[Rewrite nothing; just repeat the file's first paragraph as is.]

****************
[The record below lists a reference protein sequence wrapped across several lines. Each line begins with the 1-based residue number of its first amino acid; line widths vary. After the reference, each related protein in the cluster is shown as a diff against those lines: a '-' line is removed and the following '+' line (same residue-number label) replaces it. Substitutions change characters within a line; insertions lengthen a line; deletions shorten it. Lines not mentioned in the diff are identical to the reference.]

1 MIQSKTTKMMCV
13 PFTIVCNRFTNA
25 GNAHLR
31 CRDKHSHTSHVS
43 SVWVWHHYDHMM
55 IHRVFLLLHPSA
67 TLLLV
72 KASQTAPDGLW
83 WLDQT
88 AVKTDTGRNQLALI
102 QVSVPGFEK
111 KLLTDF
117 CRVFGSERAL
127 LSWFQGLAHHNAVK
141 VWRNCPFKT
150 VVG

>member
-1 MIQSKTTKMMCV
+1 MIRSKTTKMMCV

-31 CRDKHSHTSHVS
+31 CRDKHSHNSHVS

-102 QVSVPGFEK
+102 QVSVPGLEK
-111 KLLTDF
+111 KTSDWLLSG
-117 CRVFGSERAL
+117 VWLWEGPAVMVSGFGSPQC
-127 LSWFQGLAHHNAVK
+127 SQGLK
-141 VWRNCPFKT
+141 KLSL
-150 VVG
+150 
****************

[The record below lists a reference protein sequence wrapped across several lines. Each line begins with the 1-based residue number of its first amino acid; line widths vary. After the reference, each related protein in the cluster is shown as a diff against those lines: a '-' line is removed and the following '+' line (same residue-number label) replaces it. Substitutions change characters within a line; insertions lengthen a line; deletions shorten it. Lines not mentioned in the diff are identical to the reference.]